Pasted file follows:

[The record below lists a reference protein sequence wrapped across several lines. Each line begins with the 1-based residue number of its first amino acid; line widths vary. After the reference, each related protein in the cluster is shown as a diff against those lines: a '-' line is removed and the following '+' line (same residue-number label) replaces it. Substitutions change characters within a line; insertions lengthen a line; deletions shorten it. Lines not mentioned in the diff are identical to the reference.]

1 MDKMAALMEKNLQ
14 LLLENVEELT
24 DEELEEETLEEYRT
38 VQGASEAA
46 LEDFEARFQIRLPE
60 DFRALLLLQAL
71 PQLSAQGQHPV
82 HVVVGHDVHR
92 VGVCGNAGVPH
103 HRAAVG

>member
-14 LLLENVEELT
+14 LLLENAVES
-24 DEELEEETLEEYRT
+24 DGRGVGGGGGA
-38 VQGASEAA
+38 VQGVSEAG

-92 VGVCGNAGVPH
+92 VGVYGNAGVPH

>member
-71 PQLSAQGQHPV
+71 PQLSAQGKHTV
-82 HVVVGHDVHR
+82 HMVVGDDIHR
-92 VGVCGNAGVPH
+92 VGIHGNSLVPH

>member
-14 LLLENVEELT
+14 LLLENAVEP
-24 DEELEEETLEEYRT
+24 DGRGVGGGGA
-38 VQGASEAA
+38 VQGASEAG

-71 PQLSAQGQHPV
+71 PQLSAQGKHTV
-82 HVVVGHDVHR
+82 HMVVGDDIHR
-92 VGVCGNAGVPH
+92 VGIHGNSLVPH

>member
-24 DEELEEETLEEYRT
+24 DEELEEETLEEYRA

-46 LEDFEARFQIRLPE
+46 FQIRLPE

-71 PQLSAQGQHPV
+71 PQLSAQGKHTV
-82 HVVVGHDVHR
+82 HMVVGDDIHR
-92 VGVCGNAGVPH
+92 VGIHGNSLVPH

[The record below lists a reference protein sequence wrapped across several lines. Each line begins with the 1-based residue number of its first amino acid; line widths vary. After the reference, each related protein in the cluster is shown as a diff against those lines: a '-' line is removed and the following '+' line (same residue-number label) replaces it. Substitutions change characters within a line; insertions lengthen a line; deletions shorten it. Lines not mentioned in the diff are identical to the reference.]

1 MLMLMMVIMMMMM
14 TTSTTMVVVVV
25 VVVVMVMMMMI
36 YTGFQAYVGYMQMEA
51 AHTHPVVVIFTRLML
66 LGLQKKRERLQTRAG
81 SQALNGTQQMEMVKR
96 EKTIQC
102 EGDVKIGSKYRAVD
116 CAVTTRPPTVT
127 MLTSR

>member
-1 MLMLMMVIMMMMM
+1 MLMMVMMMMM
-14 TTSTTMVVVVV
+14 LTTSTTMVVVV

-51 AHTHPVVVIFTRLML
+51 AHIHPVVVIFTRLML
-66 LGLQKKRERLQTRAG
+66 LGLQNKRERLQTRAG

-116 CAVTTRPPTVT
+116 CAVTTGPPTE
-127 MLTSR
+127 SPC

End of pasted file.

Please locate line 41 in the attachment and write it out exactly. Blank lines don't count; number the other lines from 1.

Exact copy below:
>member